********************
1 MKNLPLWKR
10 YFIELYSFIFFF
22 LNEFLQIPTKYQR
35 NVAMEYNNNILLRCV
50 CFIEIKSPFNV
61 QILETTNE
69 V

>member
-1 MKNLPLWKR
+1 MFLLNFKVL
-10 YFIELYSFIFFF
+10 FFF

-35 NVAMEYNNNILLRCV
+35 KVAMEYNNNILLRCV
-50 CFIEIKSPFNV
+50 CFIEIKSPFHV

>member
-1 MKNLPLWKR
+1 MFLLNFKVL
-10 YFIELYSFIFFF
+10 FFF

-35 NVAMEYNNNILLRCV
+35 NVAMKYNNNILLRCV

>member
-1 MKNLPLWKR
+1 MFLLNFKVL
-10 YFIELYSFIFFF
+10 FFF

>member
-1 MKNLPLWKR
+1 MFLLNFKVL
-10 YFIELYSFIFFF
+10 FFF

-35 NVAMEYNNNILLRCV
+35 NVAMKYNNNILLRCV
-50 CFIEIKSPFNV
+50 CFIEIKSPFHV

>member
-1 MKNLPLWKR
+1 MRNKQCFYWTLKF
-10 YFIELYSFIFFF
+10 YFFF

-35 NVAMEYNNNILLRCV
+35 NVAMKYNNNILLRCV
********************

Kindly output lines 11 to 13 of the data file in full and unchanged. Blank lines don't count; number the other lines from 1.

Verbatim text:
-10 YFIELYSFIFFF
+10 FFF

-35 NVAMEYNNNILLRCV